5. Right, forgot that one! It's fixed now in the latest release.
  6. Aforementioned issue should be fixed now. As was already mentioned above, this could only be replicated under specific circumstances on macOS; nevertheless it seems that defining the "u" flag for preg_replace() is a relatively safe thing to do, so I've gone ahead and done that. If it ends up causing trouble, I may have to reconsider that, but at least for now it seems to be all good πŸ™‚ Thanks @Mikie for tracking this down!
  7. It's not so much about Hanna Code specifically, but rather posting (obvious) code via any web form. ModSecurity and different WAF implementations may detect this and assume malicious intent, which is problematic here since we actually want (authenticated) users to be able to post code. The easiest thing to do would be disabling this feature altogether, either globally or at htaccess level for a specific site. I'm not familiar with this solution so I've no idea if there's some way to keep it on for most users and/or just disable parts of it, but you may find more about that from the LiteSpeed manual. Edit: at least in Apache you can wrap <IfModule></IfModule> with <Directory /some/path/on/disk/></Directory>, which might help to selectively disable this feature. And it's also possible to check if a cookie exists, in which case you could sniff for a "wires" cookie first, though I've never tested this in practice and don't know if those will work together.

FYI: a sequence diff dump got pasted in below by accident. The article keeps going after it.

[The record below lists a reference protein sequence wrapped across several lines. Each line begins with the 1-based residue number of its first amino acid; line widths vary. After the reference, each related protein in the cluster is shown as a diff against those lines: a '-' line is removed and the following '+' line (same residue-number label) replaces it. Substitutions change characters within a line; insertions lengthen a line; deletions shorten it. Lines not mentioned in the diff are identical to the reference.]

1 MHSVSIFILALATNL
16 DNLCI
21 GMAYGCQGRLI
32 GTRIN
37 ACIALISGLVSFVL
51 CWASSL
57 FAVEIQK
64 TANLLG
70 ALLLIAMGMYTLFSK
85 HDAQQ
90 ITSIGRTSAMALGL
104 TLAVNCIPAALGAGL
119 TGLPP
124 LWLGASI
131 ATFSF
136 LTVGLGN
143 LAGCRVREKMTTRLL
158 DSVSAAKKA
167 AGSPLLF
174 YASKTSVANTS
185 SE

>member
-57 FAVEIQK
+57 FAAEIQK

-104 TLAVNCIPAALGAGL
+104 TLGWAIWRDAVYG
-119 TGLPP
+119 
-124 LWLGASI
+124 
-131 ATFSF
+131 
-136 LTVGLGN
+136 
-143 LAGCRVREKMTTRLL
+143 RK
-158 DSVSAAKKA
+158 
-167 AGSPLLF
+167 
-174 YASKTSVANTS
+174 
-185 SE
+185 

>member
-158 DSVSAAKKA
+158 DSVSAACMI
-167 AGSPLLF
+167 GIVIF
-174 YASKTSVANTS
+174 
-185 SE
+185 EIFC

8. In most cases (probably all I've heard of so far) this type of issue is caused by the security settings on the host, mod_security (ModSecurity) module, etc. LiteSpeed apparently has its own WAF feature, so that's probably where I'd start digging into this; is something like that enabled, have you recently made any changes on the host, or could the host have been updated by someone else? Has this worked before?
  9. Awesome β€” thanks for digging these out! πŸ™‚